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US, Afghan forces rescue kidnapped son of former Pakistani PM Gilani

After three years in Taliban captivity, the kidnapped son of a former Pakistani PM has been freed. A statement from Pakistan's foreign ministry said the rescue was a joint US-Afghan operation.

The foreign ministry of Pakistan issued a statement Tuesday saying that Ali Haider Gilani, the son of former Pakistani prime minister Yusuf Raza Gilani, had been freed from Taliban captivity "in a joint operation carried out by the Afghan and US security forces in Ghazni, Afghanistan."

Ali Haider Gilani was kidnapped in May, 2013

a few days before general elections in the country. He was a national assembly candidate for the secular Pakistan People's Party (PPP) in the 2013 election and was kidnapped by armed gunmen at an election rally. The gunmen opened fire, killing Gilani's secretary and bodyguard while wounding four others.

Yousuf Raza Gilani was prime minister from 2008 to 2012, but was

sacked and indicted by the Supreme Court

for refusing to reopen corruption cases against President Asif Ali Zardari, who was in office at the time.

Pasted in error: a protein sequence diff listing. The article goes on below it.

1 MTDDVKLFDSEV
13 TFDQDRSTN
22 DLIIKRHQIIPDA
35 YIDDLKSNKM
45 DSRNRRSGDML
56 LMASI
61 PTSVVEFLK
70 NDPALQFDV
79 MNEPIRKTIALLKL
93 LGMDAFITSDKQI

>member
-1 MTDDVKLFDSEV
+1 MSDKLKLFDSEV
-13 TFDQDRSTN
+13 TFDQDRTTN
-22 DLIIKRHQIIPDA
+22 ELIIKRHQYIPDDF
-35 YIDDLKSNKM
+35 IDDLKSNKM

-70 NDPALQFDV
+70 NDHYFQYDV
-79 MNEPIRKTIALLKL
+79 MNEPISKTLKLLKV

The PPP has led several offensives against militants in the past.

The younger Gilani had been able to speak with his father last year via telephone to let him know he was alive.

"Ali Haider Gilani was abducted by an al Qaeda-affiliated militant group in the southeastern city of Multan. Banned Islamist groups kidnap government officials and politicians for ransom and to increase pressure on Islamabad. A number of important figures are still in Taliban's captivity," Salman Abid, a Lahore-based security analyst, told DW, adding that it was unclear whether the Pakistani government paid ransom for Gilani's release.

Sources close to the Gilani family told DW that the government would send a special plane to Kabul to pick up Ali Haider Gilani.

Abdul Qadir Gilani, another son of the former premier, told DW's Lahore correspondent, Tanvir Shahzad, that Ali Haider Gilani was in good health and was looking forward to returning home.

mz,shs/jm (AFP, AP, dpa)

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